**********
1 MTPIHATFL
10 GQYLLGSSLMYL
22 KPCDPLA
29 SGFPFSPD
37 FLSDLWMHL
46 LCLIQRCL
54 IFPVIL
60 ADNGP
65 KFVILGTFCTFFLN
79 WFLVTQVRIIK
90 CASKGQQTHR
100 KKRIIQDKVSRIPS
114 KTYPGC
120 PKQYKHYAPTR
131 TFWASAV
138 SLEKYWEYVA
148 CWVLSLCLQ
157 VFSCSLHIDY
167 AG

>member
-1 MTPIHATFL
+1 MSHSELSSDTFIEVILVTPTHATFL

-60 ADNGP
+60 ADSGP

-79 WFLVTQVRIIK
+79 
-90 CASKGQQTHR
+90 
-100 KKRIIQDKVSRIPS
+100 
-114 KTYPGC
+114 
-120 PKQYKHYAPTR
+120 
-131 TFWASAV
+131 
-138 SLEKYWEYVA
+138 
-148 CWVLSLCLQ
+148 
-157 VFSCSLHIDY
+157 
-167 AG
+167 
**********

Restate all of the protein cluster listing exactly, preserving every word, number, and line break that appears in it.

1 MTPIHATFL
10 GQYLLGSSLMYL
22 KPCDPLA
29 SGFPFSPD
37 FLSDLWMHL
46 LCLIQRCL
54 IFPVIL
60 ADNGP
65 KFVILGTFCTFFLN
79 WFLVTQVRIIK
90 CASKGQQTHR
100 KKRIIQDKVSRIPS
114 KTYPGC
120 PKQYKHYAPTR
131 TFWASAV
138 SLEKYWEYVA
148 CWVLSLCLQ
157 VFSCSLHIDY
167 AG

>member
-1 MTPIHATFL
+1 MSHSELSSDTFIEVILVTPTHATFL

-60 ADNGP
+60 ADSGP

-79 WFLVTQVRIIK
+79 
-90 CASKGQQTHR
+90 
-100 KKRIIQDKVSRIPS
+100 
-114 KTYPGC
+114 
-120 PKQYKHYAPTR
+120 
-131 TFWASAV
+131 
-138 SLEKYWEYVA
+138 
-148 CWVLSLCLQ
+148 
-157 VFSCSLHIDY
+157 
-167 AG
+167 